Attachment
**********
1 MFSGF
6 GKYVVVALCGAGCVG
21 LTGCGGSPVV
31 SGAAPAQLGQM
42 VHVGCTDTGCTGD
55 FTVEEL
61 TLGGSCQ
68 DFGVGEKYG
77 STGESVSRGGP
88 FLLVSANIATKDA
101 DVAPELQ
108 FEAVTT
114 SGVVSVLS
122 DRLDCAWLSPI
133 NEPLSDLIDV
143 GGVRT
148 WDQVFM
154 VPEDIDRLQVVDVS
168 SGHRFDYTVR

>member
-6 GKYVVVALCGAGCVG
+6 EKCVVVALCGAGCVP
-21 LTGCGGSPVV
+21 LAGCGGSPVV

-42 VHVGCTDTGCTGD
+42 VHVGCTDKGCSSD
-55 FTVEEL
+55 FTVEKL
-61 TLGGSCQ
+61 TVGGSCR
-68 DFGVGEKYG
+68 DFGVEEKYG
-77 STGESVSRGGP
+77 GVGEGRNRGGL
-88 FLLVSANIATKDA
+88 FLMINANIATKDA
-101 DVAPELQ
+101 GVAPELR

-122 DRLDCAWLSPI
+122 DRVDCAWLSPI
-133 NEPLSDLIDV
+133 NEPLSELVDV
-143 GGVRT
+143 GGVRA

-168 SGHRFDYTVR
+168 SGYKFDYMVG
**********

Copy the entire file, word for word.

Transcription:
1 MFSGF
6 GKYVVVALCGAGCVG
21 LTGCGGSPVV
31 SGAAPAQLGQM
42 VHVGCTDTGCTGD
55 FTVEEL
61 TLGGSCQ
68 DFGVGEKYG
77 STGESVSRGGP
88 FLLVSANIATKDA
101 DVAPELQ
108 FEAVTT
114 SGVVSVLS
122 DRLDCAWLSPI
133 NEPLSDLIDV
143 GGVRT
148 WDQVFM
154 VPEDIDRLQVVDVS
168 SGHRFDYTVR

>member
-6 GKYVVVALCGAGCVG
+6 EKCVVVALCGAGCVP
-21 LTGCGGSPVV
+21 LAGCGGSPVV

-42 VHVGCTDTGCTGD
+42 VHVGCTDKGCSSD
-55 FTVEEL
+55 FTVEKL
-61 TLGGSCQ
+61 TVGGSCR
-68 DFGVGEKYG
+68 DFGVEEKYG
-77 STGESVSRGGP
+77 GVGEGRNRGGL
-88 FLLVSANIATKDA
+88 FLMINANIATKDA
-101 DVAPELQ
+101 GVAPELR

-122 DRLDCAWLSPI
+122 DRVDCAWLSPI
-133 NEPLSDLIDV
+133 NEPLSELVDV
-143 GGVRT
+143 GGVRA

-168 SGHRFDYTVR
+168 SGYKFDYMVG